WHEELING - Friends and family of a Marshall County native in a coma at a Chinese hospital are trying to get the man home, but first have to pay his medical bill that already has reached $21,000.
John Berisford, 36, a 1996 graduate of John Marshall High School, was teaching English at a Chinese university when he became ill in March. He fell into a coma and has been in the hospital since.
Melissa Brandon, a friend of Berisford's, said his doctors have deemed him stable, but he cannot fly in a commercial airplane. He must be transported via air ambulance.
Marshall County native John Berisford is shown at the Yangzhou People’s No. 1 Hospital in China. He is a West Virginia University graduate.
"Family and friends are working tirelessly to raise funds to bring this man home. In addition to paying for the air ambulance transportation, the hospital bill in China must also be paid - in full - prior to his release," Brandon said. "The cost to bring him home, as of two weeks ago, totals $20,000 for the hospital charges and $65,000 for the transportation."
Berisford's sister, Dawn Borosko of Youngstown, Ohio, said she last talked to her brother March 13, and the next day she received a call that he had been admitted to the Yangzhou People's No. 1 Hospital in Yangzhou, China.
"We had a full conversation. He was supposed to get on a plane to come home, and sure enough I get a call at 1 a.m. here saying he was in critical condition - but no one can give me answers as to why," Borosko said.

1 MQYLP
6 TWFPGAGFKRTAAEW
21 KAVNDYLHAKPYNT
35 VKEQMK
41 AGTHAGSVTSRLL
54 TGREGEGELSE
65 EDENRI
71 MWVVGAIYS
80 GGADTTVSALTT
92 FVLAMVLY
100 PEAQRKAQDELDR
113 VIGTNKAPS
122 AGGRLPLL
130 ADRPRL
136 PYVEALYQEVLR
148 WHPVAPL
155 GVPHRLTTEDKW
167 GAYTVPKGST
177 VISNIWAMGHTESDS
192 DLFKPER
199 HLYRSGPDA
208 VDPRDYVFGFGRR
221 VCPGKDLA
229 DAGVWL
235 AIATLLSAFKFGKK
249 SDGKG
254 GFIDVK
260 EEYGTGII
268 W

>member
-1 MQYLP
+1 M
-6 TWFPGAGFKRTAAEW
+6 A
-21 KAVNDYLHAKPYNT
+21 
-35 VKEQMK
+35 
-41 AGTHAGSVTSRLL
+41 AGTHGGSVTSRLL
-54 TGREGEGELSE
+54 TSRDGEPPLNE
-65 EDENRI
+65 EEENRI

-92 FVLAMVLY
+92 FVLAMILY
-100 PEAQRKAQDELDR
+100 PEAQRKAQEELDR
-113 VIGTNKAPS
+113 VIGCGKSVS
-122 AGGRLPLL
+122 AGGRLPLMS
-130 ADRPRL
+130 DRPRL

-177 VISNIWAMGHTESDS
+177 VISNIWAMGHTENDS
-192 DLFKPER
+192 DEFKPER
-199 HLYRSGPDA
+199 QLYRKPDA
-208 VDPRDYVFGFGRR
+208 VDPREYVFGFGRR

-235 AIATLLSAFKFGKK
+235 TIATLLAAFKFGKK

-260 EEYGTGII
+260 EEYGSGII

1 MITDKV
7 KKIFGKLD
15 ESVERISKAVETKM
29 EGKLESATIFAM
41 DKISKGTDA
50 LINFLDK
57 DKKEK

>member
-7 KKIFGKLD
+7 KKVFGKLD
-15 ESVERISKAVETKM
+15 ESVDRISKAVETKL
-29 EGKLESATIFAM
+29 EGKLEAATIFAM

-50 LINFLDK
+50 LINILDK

The woman who called Borosko said she was one of Berisford's colleagues at the school he was teaching at.
But Borosko said she still has not been able to determine which university he was working at, that the woman refused to tell her. She did offer to do some translations between her and hospital officials.
"We're trying to get answers," she said. "It's a non-English speaking hospital. I've been talking with the State Department and the U.S. Embassy and Consulate. They've been relaying messages back and forth.
"(State Sen. Jeff Kessler and U.S. Sen. Rockefeller) have been a huge help. ... In China, if someone goes into the hospital they have to stay there until the bill is paid. ... The Chinese government has its own set of rules."
Rockefeller spokesman Andrew Beckner said the senator is working to assist Berisford and his family "including being in touch with the Chinese Embassy and reviewing his health insurance options once he's back in the United States."
"This is an ongoing case and one that the senator takes very seriously and is working to resolve as quickly as possible," Beckner added.
Borosko, a nursing student, said the hospital sent her photos of her brother and he appears to be improving. He has opened his eyes, but he has been given a tracheostomy to help him breath.
"The medical summary was in Chinese - I had to have it translated. He's had improvements, but they're not giving him the therapy he needs to get him better," Borosko said, noting he needs neurological therapy and physical therapy to prevent muscle atrophy. "He was in a deep coma, but now he can open his eyes."
Borosko said the Marshall County community and businesses are already pulling together to help the family raise money to bring Berisford home. About $9,700 has been raised at gofundme.com/8l2igs, and several fundraisers are planned. For example, on June 16 Bob's Lunch in Moundsville is donating a portion of its sales that day to the effort, she said.
Borosko said Cleveland Clinic has agreed to take her brother once he is released from China.
"The doctor in China has to call them and the air ambulance knows where the hospital is. They will transfer him there - it's a 22-hour flight," Borosko said. "We just want to get him home as soon as possible. He's been in the hospital for two months. He just moved to Yangzhou Dec. 27. ... It was supposed to be a better job. Other than that, no one knows anything."
In addition to China, Berisford has taught English as a second language in countries such as New Zealand and Korea.
"John excelled at academics, was a member of many clubs and active in sports. John was a member of the Marshall County and State 4-H programs. Always a proud Mountaineer, John is a graduate of West Virginia University," Brandon added.